Where & How To Buy Takoyaki: Your Options
When buying takoyaki you have 3 options:
- Buy pre-packaged takoyaki you can heat up at home
- Order in from a restaurant
- Buy the ingredients and make it yourself from scratch
In this article, I’ll discuss these different options and show you the brands and quality to look for.
Let’s quickly look at your options to buy:
In this post we'll cover:
- 1 Buy frozen takoyaki
- 2 Order in from a restaurant
- 3 Where to buy takoyaki ingredients
- 3.1 Best overall takoyaki batter mix: Otafuku Takoyaki Flour for Japanese Takoyaki
- 3.2 Runner-up best takoyaki batter mix: Nissin Takoyaki Powder
- 3.3 Best bonito flakes: Kaneso Tokuyou Hanakatsuo Katsuobushi
- 3.4 Best takoyaki sauce: Otafuku Takoyaki Sauce
- 3.5 Best dried seaweed: Fujisawa Aonori Green Laver
- 3.6 Best Japanese mayonnaise: Kewpie 17.64-Ounce Tubes
- 3.7 Best beni shoga pickled ginger: Shirakiku Kizami Shoga
- 3.8 Best green onions & dried onion flakes: Badia Onion Flakes
- 3.9 Best dashi stock: Ajinomoto Japanese Hon Dashi
- 3.10 Where to buy octopus for takoyaki?
- 4 Tools you must have for making takoyaki
Buy frozen takoyaki
As a takoyaki enthusiast, I’ve always been on the hunt for the best frozen takoyaki that I can enjoy at home. Convenience stores like 7-ELEVEN, FamilyMart, and LAWSON, offer a variety of frozen takoyaki options, making it easy to satisfy my cravings without having to find a street vendor or restaurant.
Let me share my experience comparing these popular brands and their unique takes on this beloved Japanese street food.
Flavors and Textures
Each of these convenience store brands has its unique take on the classic takoyaki flavor and texture:
- 7-ELEVEN’s “Thick and Bodied Takoyaki”: These balls have a throaty, rich flavor and a meltingly soft texture, with a generous amount of octopus inside.
- FamilyMart “Mom’s Shokudo Yamori-Takoyaki (Thick and Smooth Takoyaki)”: This type has a creamy, smooth texture and a slightly sweet taste, reminiscent of a home-cooked meal.
- LAWSON “Softly Melted Inside, Firmly Baked Outside Takoyaki”: These takoyaki balls boast a crispy, browned exterior and a soft, gooey interior, providing a delightful contrast in textures.
All three brands recommend using a specially designed takoyaki grilling machine to cook the frozen balls. However, if you don’t have one, you can still achieve great results by following these steps:
1. Preheat your oven or toaster oven to 180°C (356°F).
2. Place the frozen takoyaki balls on a baking sheet lined with parchment paper.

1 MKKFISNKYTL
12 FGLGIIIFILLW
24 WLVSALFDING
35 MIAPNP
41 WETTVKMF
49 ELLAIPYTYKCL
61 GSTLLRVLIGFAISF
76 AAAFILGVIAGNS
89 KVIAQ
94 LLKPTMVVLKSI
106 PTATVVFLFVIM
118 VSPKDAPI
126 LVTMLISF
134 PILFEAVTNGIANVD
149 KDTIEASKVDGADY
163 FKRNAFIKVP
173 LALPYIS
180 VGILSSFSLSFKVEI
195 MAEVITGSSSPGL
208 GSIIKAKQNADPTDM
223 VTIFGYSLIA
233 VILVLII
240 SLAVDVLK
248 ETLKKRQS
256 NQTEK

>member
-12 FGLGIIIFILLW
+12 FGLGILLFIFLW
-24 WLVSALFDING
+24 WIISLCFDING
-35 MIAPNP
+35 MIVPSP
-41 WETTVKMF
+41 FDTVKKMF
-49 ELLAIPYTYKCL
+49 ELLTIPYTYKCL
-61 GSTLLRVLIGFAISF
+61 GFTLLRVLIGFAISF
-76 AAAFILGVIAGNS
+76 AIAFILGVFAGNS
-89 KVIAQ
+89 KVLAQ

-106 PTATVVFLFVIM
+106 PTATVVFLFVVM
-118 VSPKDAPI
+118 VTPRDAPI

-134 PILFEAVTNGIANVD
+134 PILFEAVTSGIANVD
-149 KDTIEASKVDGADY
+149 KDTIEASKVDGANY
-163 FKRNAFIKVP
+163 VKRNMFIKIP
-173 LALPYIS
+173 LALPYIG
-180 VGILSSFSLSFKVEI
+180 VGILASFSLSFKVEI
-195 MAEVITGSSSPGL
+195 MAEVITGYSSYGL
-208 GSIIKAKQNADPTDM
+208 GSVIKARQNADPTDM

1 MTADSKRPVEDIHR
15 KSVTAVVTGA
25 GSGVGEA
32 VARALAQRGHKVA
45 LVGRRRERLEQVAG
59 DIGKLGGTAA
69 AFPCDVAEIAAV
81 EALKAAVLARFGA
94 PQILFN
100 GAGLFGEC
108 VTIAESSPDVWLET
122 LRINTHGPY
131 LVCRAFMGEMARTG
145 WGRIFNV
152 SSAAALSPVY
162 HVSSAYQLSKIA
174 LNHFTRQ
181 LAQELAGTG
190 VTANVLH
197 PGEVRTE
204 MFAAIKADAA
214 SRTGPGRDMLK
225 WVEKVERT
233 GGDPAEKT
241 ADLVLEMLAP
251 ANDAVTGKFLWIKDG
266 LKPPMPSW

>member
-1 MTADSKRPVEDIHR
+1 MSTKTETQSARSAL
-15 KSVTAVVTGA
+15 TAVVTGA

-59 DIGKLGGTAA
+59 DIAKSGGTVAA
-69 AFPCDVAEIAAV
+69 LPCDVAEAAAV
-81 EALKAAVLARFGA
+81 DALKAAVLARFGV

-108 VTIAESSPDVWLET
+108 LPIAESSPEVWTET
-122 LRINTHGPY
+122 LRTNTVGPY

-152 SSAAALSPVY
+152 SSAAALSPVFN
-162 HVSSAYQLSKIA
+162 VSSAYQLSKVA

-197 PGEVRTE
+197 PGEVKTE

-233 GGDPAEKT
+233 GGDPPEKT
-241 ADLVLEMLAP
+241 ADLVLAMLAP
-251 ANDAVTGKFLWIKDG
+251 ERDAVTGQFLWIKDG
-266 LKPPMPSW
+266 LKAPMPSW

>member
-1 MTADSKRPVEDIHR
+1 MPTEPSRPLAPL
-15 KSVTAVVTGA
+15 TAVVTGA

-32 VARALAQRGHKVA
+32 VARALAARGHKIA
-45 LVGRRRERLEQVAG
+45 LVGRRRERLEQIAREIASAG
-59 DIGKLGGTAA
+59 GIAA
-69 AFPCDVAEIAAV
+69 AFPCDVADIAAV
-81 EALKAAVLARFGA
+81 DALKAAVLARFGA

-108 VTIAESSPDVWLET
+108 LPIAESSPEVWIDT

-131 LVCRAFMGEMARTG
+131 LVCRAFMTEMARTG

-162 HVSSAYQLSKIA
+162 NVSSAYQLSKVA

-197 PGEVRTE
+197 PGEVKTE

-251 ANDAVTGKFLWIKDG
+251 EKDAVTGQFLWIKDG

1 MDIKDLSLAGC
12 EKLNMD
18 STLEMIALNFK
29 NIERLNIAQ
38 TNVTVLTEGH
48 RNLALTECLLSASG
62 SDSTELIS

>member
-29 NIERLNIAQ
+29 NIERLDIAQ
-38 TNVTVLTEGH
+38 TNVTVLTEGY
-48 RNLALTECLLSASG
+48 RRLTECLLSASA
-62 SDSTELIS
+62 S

3. Cook for 10-12 minutes, or until the balls are heated through and slightly crispy on the outside.
Freshness and Quality
While nothing can beat the taste of freshly fried takoyaki from a street vendor, these frozen options come surprisingly close. The convenience store brands ensure that their takoyaki is made with quality ingredients and frozen at the peak of freshness, so you can enjoy a delicious and satisfying snack at home.
7-ELEVEN’s Thick and Bodied Takoyaki
As I bit into the first ball, I was instantly struck by the contrast in texture. The crust was firm and crispy, while the inside was fluffy and voluminous. The taste was elegant and refined, with a hint of sourness that was both refreshing and invigorating. The secret, I discovered, lies in the ingredients and the preparation process:
- Chopped octopus: The star of the show, providing a tender and flavorful bite
- Beni shoga (red pickled ginger): Adding a tangy, sour kick that balances the richness of the batter
- Soy sauce and bonito broth: Infusing the batter with a deep, umami flavor
- Green laver (aonori): Sprinkled on top for a touch of color and a subtle, earthy taste
FamilyMart’s Mom’s Shokudo Yamori-Takoyaki
I remember the first time I tried FamilyMart’s Mom’s Shokudo Yamori-Takoyaki. The moment I bit into one of those thick and smooth takoyaki balls, I was instantly transported back to my childhood, sitting at my mom’s kitchen table. The dough was so fluffy and voluminous, it was like biting into a cloud. The contrast between the crispy outer crust and the soft, pillowy inside was pure perfection.
Octopus Filling: A Seafood Surprise
But it wasn’t just the dough that won me over. The octopus filling was equally impressive. Each takoyaki ball was generously packed with tender, succulent octopus pieces, providing a delightful contrast in texture. The octopus was cooked to perfection, not too chewy or rubbery, but just right.
Broth and Bonito Flakes: A Flavor Explosion
The real magic, however, was in the broth and bonito flakes. The thick, savory broth was infused with the perfect balance of sweet and sour flavors, while the coarser bonito flakes added an extra layer of umami goodness. The combination of the two created an elegant taste that lingered on my palate long after I had finished my last takoyaki ball. Some key highlights of the broth and bonito flakes include:
- Rich, savory taste that complements the dough and octopus filling
- Coarser bonito flakes provide a contrast in texture
- Perfect balance of sweet and sour flavors
Sauce and Ginger: The Perfect Finishing Touch
And let’s not forget the sauce and ginger. The sweet, tangy sauce drizzled over the takoyaki balls added just the right amount of zing, while the refreshing sourness of the ginger provided a much-needed contrast to the rich, savory flavors of the dish. Together, they elevated the overall taste of the takoyaki to a whole new level.